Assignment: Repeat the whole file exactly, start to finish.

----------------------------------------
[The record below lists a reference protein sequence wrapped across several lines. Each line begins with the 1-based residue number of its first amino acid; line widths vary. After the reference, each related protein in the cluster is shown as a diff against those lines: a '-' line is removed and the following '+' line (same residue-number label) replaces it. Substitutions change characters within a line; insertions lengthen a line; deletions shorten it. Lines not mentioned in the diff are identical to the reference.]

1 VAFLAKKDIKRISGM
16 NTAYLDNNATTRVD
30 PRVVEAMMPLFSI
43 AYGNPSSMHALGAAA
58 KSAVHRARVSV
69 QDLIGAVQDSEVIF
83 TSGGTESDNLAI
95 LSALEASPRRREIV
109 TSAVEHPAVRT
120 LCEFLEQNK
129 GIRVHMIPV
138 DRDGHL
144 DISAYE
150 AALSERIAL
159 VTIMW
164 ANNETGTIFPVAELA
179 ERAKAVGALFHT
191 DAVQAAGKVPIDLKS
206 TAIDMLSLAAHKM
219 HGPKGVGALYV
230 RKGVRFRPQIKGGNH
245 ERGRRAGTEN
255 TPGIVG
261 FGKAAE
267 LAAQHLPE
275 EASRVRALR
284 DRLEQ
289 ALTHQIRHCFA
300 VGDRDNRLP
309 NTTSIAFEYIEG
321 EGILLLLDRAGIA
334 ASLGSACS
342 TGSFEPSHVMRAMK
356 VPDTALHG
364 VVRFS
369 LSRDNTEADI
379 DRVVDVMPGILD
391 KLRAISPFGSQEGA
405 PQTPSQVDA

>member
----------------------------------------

[The record below lists a reference protein sequence wrapped across several lines. Each line begins with the 1-based residue number of its first amino acid; line widths vary. After the reference, each related protein in the cluster is shown as a diff against those lines: a '-' line is removed and the following '+' line (same residue-number label) replaces it. Substitutions change characters within a line; insertions lengthen a line; deletions shorten it. Lines not mentioned in the diff are identical to the reference.]

1 VAFLAKKDIKRISGM
16 NTAYLDNNATTRVD
30 PRVVEAMMPLFSI
43 AYGNPSSMHALGAAA
58 KSAVHRARVSV
69 QDLIGAVQDSEVIF
83 TSGGTESDNLAI
95 LSALEASPRRREIV
109 TSAVEHPAVRT
120 LCEFLEQNK
129 GIRVHMIPV
138 DRDGHL
144 DISAYE
150 AALSERIAL
159 VTIMW
164 ANNETGTIFPVAELA
179 ERAKAVGALFHT
191 DAVQAAGKVPIDLKS
206 TAIDMLSLAAHKM
219 HGPKGVGALYV
230 RKGVRFRPQIKGGNH
245 ERGRRAGTEN
255 TPGIVG
261 FGKAAE
267 LAAQHLPE
275 EASRVRALR
284 DRLEQ
289 ALTHQIRHCFA
300 VGDRDNRLP
309 NTTSIAFEYIEG
321 EGILLLLDRAGIA
334 ASLGSACS
342 TGSFEPSHVMRAMK
356 VPDTALHG
364 VVRFS
369 LSRDNTEADI
379 DRVVDVMPGILD
391 KLRAISPFGSQEGA
405 PQTPSQVDA

>member